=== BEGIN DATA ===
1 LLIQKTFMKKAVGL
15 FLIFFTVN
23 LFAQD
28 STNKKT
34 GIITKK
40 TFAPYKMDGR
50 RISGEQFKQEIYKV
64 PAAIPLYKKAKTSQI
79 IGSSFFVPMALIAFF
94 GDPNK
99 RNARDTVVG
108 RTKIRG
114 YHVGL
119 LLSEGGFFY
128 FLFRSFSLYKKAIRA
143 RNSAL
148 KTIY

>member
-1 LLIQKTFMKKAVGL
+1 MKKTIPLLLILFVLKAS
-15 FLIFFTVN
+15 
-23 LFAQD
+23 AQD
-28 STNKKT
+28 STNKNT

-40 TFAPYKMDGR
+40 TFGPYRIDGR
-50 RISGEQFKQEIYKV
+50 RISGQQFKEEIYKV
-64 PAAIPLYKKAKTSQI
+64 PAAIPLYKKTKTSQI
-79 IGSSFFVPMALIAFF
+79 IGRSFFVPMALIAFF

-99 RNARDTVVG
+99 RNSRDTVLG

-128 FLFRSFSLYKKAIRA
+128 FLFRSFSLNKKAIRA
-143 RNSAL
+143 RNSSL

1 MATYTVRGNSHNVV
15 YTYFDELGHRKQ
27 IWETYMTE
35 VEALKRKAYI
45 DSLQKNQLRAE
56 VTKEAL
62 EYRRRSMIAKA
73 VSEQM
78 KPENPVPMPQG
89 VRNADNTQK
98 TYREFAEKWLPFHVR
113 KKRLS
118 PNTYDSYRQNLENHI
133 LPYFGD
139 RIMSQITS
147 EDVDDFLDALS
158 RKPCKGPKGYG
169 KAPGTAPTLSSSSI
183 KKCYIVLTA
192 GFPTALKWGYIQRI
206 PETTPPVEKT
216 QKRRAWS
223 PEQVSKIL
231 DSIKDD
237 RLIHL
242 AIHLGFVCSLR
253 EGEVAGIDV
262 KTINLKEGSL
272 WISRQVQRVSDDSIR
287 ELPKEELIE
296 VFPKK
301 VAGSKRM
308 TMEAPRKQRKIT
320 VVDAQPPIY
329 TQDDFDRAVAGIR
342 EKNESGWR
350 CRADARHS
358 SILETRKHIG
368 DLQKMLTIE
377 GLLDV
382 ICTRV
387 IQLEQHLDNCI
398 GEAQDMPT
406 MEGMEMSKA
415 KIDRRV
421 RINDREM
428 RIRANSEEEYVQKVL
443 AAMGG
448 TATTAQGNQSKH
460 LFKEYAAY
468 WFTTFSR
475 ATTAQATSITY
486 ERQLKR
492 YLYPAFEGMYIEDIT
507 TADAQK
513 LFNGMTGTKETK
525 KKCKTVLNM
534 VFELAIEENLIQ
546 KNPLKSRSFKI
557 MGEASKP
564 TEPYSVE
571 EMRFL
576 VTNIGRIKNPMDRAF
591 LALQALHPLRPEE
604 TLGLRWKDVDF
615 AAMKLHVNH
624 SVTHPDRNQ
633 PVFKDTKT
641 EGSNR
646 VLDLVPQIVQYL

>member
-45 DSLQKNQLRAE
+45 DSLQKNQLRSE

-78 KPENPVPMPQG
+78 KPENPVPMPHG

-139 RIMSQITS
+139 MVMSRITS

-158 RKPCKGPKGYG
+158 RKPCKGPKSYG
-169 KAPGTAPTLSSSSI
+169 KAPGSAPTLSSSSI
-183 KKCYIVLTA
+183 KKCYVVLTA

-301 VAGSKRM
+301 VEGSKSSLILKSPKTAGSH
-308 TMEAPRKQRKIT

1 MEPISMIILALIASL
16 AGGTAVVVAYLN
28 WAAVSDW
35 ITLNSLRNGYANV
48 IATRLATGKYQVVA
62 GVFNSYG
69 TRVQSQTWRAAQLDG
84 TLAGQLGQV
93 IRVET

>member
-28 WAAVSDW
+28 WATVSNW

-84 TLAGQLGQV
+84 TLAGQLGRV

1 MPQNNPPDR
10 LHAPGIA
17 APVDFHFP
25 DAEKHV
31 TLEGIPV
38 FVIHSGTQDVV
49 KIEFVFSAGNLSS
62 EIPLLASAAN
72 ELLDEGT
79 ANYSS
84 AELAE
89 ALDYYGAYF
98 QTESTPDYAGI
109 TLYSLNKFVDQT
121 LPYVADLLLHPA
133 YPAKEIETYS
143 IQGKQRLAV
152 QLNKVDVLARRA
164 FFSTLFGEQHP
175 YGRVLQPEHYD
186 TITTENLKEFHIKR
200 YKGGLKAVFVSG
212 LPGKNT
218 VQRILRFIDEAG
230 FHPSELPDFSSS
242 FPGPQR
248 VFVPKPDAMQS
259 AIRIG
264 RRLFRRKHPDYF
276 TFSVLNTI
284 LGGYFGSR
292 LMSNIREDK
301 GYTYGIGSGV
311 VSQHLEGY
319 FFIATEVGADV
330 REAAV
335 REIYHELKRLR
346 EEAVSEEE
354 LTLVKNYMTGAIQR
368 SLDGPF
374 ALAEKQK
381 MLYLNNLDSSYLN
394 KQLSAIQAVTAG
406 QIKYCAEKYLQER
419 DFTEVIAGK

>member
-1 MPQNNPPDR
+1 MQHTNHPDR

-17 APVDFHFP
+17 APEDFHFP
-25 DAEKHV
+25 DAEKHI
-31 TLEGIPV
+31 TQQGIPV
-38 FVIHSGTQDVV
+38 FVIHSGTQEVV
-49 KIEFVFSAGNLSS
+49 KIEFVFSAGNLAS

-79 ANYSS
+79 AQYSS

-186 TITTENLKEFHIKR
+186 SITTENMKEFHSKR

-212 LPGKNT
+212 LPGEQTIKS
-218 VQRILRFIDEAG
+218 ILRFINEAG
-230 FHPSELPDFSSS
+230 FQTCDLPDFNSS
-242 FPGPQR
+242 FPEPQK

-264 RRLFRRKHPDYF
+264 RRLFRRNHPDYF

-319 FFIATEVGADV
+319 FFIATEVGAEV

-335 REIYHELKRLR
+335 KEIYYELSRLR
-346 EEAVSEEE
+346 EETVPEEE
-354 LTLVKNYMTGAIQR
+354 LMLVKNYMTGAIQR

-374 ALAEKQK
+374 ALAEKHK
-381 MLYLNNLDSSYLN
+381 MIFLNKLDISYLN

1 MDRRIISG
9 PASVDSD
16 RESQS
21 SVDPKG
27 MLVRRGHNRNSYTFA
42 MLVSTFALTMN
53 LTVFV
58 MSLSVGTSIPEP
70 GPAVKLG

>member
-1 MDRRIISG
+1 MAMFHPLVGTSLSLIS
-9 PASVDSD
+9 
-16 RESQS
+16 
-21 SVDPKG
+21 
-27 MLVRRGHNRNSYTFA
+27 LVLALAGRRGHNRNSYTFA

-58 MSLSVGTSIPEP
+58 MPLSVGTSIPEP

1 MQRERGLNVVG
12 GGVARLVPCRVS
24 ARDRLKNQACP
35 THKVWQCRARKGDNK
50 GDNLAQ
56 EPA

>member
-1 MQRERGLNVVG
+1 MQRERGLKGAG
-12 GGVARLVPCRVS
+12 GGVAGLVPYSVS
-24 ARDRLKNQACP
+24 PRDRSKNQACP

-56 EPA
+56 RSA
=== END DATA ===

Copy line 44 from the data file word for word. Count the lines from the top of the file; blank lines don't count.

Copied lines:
35 VEALKRKAYI